TCANZ 2010 day 2 – Video killed the redundant writer

This week I attended the TCANZ Conference 2010 in Wellington, New Zealand. Grant Mackenzie gave an awesome presentation entitled, “Video killed the redundant writer”. These are the notes I took during the session. All credit goes to Grant. Any mistakes are mine.

Grant has a great speaking style: relaxed, confident and with a light touch of humour. He gave his presentation on an iPad, which was interesting in itself. All went without a hitch. He asked us to put our pens down, put our brains in neutral, sit back and enjoy the ride. As his was the last session on a Friday afternoon, these instructions evoked a relieved sigh from the audience.

Here’s a neat quote from Grant:

Computer systems are basically binary code. Technical communicators are the final translators of what starts out as binary code.

It’s all about video

People in the coming generation don’t read manuals. They watch videos and source their information from the World Wide Web.


Grant suggested some websites to visit, for examples of interesting and good “how to” videos.

  • Go to to see some great “how to” videos. It’s certainly an eclectic selection. Examples that Grant mentioned: How to have a shower; how to use a banana in seven unexpected ways; how to tell your parents you are unexpectedly pregnant.
  • Go to and watch the explanation of augmented reality.
  • Try the videos on
  • is a free hosting site from TechSmith. You can also embed the content from the hosting site onto your blog.

What makes an effective video?

Grant showed a number of short videos during his presentation, giving a convincing demonstration of how effective videos can be.

Videos must be compelling, to keep the viewers watching. What makes a good video? It must be:

  • Short
  • Relevant
  • Pacy
  • Genuine
  • Findable
  • Distinctive.

See the video from MsAppleUser: How to add right click on a Mac. This video satisfies most of the above requirements, Grant says.

Optional positives:

  • Humour – but this can be risky.
  • Show your face. See the video on how to use a web cam with Jing Pro. It drew laughs from the audience, and kept us engrossed.

What is a video?

Videos consist of containers and codecs. A container contains the codec. A codec contains the compressor and decompressor. The compressor reduces the file size for storage.

The people who watch the video need the same codec as the person who created the video.

There’s a link between video containers and file types. The name of the container and the file type are often the same. So, for most purposes, you can use the names interchangeably.

Grant’s tip: Just use MP4s.


Take care with the audio part of your video.

  • Many viewers are hard of hearing. Make sure that you record at high volume. Set your microphone setting to 100% before you do any recording.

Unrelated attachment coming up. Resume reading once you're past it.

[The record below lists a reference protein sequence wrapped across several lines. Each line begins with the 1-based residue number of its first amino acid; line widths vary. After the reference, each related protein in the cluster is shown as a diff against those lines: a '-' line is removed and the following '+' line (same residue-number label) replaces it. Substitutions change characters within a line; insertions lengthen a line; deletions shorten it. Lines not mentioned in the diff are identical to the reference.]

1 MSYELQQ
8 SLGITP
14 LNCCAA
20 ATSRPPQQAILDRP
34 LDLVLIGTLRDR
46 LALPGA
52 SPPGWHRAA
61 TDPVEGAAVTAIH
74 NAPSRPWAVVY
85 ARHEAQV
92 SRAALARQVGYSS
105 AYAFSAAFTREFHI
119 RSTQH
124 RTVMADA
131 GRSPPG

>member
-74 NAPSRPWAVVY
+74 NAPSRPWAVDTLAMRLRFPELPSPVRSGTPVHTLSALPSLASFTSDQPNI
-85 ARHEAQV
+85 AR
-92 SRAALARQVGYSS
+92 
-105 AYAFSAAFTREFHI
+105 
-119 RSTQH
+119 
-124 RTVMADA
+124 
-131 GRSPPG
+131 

• Buy a high-quality microphone, the best that you can afford. Best is one that plugs into a USB port.


Grant recommends these your screencast, capture and edit tools :

  • Microsoft Expression Encoder 4.
  • Adobe Captivate 5.
  • Madcap Mimic.
  • Camtasia Studio 7. This is the one Grant uses. He recommends it if you don’t specifically want one of the above three to integrate with Microsoft, Adobe or Madcap products.
  • Jing Pro. This one gets an honourable mention, because Grant loves it. It’s the best starter option. The Jing training videos are very cute! Note that you can’t edit anything in Jing.

Your video library

Plan the library in the same way as you would any documentation library.

How do people find content that is in a video?

  • Try the VideoSurf add-on for Firefox. It shows stills of what’s in the video. You can click the link and go straight to the scene.
  • You can create an interactive table of contents for the video, using tools such as Camtasia or Captivate.
  • If you create a video from PowerPoint using Camtasia or Captivate, then the tool will automatically create a table of contents from the slide titles.

The wonders of PowerPoint

Grant says that PowerPoint is your friend, where videos are concerned. You can create a video using a screencast from PowerPoint. There are some great PowerPoint plugins. One is the Camtasia plugin, which Grant demonstrated during the session.

You can also just set PowerPoint to play, and record the slideshow with Jing.

PowerPoint gives your videos a consistent look and feel.


A consistent look and feel is comforting for the viewers. If your videos have a consistency in the start and finish, your viewers will know they’re in the right place and will feel ready to learn.

Good examples are in the videos at

Pros and cons of YouTube

Pros: It’s free. Videos are searchable and findable. Viewers watching your videos are using their own bandwidth. Anyone who has a computer can watch a YouTube video.

Cons: Some employers block their employees from using YouTube. YouTube uses its own compression algorithms, which can results in loss of quality.

Summing it up

In closing, Grant wanted us just to remember just 3 things:

  • Turn your audio up to 100%.
  • Make short videos.
  • PowerPoint is your friend.

My conclusion

This was a really great presentation, full of humour and information. Thank you Grant!


About Sarah Maddox

Technical writer, author and blogger in Sydney

Posted on 4 September 2010, in technical writing and tagged , . Bookmark the permalink. 1 Comment.

  1. Hi Sarah, thank you again for this follow up. I wanted you to know that your write ups gave me an idea, that I wrote up here: Full credit given! Once again, appreciate it.

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